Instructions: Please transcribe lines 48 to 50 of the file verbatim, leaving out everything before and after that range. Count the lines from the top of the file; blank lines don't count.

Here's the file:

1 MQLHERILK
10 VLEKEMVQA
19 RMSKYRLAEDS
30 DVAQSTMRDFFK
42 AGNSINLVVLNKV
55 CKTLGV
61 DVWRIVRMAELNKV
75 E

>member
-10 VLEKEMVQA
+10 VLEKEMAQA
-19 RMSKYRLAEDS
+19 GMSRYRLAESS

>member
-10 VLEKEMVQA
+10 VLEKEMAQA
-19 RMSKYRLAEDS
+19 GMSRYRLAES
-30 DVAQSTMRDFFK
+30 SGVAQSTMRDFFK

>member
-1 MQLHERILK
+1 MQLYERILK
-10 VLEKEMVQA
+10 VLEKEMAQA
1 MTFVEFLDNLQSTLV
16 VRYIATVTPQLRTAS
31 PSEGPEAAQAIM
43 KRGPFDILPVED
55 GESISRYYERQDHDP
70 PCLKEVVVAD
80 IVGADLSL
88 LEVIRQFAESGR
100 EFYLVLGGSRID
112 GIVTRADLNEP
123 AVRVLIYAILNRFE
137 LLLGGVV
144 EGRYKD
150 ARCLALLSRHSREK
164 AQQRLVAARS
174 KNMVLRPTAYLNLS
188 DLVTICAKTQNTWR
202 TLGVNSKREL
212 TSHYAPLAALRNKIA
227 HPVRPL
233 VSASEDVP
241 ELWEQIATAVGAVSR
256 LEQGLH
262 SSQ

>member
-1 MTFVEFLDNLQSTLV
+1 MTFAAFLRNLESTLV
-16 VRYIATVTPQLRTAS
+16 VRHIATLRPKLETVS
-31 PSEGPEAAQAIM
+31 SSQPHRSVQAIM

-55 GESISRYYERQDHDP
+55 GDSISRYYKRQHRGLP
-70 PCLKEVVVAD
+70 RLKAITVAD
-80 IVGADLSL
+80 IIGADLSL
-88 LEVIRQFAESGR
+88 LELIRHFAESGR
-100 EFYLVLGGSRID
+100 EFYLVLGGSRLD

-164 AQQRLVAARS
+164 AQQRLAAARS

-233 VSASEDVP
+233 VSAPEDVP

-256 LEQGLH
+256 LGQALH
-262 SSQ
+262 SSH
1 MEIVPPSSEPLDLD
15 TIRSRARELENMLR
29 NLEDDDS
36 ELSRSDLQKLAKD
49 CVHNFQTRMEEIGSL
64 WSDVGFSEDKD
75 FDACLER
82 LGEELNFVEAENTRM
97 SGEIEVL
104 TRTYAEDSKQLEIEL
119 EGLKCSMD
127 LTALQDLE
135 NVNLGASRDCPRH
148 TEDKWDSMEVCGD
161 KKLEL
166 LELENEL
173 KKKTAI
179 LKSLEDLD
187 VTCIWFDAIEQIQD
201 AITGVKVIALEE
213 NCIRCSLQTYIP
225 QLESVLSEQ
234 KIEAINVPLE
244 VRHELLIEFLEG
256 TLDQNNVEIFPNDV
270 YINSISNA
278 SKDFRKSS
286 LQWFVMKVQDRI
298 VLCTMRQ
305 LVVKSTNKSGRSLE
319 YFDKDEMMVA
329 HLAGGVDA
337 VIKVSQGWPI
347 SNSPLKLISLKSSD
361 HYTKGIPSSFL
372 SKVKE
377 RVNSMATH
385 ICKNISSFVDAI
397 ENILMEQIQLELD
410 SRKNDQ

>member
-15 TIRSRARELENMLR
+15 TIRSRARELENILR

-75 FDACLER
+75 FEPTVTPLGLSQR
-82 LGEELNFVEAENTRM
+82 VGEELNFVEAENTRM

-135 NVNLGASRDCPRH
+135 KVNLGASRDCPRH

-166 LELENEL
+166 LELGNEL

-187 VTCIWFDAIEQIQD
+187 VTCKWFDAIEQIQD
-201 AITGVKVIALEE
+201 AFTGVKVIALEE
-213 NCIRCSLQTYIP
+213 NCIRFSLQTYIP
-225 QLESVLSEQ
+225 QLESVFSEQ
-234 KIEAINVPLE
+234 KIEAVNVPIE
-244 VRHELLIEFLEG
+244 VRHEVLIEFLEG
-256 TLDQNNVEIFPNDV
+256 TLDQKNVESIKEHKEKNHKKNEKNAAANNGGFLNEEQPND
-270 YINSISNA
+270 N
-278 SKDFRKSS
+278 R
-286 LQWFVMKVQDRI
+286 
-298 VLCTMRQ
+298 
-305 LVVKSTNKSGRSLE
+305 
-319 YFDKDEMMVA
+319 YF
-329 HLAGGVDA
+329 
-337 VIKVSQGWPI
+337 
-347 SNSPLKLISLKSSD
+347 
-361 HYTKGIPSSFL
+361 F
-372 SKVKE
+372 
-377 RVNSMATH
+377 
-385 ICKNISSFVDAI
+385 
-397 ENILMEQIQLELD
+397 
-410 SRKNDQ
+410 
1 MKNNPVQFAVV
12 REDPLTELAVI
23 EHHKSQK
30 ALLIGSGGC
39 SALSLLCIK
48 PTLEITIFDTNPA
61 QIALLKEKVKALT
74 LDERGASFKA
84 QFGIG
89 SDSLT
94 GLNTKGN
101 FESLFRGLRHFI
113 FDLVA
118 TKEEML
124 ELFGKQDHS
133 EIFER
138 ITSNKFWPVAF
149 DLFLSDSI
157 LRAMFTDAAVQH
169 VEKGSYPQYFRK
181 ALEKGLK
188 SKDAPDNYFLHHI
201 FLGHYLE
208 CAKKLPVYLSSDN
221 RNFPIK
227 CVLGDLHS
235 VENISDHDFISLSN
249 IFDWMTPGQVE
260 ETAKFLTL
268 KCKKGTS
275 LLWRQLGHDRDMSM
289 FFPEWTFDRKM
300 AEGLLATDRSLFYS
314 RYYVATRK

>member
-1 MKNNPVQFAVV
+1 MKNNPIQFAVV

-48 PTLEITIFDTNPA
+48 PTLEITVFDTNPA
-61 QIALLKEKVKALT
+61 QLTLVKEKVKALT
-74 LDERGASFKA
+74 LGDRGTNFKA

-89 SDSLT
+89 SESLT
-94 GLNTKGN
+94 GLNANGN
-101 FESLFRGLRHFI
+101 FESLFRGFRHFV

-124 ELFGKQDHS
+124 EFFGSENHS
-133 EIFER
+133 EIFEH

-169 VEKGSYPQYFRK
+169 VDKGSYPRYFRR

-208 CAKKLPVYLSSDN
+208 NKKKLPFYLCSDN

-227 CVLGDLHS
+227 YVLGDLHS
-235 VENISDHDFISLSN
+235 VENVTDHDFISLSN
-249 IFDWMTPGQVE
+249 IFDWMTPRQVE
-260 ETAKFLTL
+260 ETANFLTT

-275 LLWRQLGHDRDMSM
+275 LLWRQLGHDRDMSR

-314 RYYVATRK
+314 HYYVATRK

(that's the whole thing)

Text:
256 LEQGLH
262 SSQ

>member